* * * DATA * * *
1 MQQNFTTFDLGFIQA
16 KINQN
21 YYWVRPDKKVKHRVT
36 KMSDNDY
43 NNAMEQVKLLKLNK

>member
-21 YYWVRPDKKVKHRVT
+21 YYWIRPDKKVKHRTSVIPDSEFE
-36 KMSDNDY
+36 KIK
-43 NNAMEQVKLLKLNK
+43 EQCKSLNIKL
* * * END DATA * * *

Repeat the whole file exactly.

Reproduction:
1 MQQNFTTFDLGFIQA
16 KINQN
21 YYWVRPDKKVKHRVT
36 KMSDNDY
43 NNAMEQVKLLKLNK

>member
-21 YYWVRPDKKVKHRVT
+21 YYWIRPDKKVKHRTSVIPDSEFE
-36 KMSDNDY
+36 KIK
-43 NNAMEQVKLLKLNK
+43 EQCKSLNIKL